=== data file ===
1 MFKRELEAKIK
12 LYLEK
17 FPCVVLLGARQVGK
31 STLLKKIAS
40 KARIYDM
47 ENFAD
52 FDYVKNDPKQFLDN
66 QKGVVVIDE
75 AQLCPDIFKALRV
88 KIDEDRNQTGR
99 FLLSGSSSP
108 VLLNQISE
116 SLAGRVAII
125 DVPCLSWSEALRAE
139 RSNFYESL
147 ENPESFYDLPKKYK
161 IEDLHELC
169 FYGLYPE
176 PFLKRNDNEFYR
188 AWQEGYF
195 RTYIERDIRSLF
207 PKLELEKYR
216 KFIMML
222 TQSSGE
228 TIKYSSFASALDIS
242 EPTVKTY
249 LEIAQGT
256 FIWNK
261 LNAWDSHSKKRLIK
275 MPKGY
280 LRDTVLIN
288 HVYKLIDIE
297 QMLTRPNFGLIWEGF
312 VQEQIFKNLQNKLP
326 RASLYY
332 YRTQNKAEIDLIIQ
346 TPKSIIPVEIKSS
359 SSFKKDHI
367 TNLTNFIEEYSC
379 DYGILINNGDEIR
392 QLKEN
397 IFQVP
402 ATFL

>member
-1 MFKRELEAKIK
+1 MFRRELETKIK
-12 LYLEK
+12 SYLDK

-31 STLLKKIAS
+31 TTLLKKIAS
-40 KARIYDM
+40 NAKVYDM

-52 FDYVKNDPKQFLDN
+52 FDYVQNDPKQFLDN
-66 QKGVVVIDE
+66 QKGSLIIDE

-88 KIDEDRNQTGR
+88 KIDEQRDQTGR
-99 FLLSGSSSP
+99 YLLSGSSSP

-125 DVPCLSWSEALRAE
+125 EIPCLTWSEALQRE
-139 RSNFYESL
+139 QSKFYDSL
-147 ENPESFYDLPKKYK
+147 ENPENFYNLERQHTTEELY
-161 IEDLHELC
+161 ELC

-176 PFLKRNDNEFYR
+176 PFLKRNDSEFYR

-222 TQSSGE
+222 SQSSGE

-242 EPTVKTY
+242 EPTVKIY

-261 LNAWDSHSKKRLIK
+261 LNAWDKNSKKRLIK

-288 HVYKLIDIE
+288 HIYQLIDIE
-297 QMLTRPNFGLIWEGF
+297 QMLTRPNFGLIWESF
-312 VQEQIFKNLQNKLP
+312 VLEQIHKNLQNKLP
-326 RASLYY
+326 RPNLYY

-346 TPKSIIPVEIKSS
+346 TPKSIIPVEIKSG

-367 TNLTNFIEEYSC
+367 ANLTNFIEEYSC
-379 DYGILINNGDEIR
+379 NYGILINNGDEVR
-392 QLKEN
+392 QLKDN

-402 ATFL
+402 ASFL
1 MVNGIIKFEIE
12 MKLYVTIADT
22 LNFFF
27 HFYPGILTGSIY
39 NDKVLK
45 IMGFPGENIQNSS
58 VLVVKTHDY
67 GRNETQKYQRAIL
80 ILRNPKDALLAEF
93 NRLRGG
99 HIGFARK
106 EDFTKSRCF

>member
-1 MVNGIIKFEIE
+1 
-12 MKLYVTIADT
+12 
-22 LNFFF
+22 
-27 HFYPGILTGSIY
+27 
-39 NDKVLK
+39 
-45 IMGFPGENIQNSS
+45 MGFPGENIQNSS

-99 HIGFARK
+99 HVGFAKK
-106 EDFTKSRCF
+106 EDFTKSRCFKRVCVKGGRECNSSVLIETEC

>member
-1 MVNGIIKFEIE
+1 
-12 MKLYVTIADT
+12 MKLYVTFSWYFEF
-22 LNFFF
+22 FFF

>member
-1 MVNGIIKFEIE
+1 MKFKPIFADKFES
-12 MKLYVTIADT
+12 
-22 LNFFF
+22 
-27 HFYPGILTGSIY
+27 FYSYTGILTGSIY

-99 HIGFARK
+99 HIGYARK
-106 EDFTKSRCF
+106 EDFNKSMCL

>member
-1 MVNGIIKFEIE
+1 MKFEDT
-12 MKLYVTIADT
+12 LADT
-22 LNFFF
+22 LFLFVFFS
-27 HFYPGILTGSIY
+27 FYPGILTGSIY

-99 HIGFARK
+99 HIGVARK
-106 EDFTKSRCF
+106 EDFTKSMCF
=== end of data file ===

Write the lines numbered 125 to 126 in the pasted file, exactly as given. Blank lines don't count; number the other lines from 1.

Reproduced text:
-1 MVNGIIKFEIE
+1 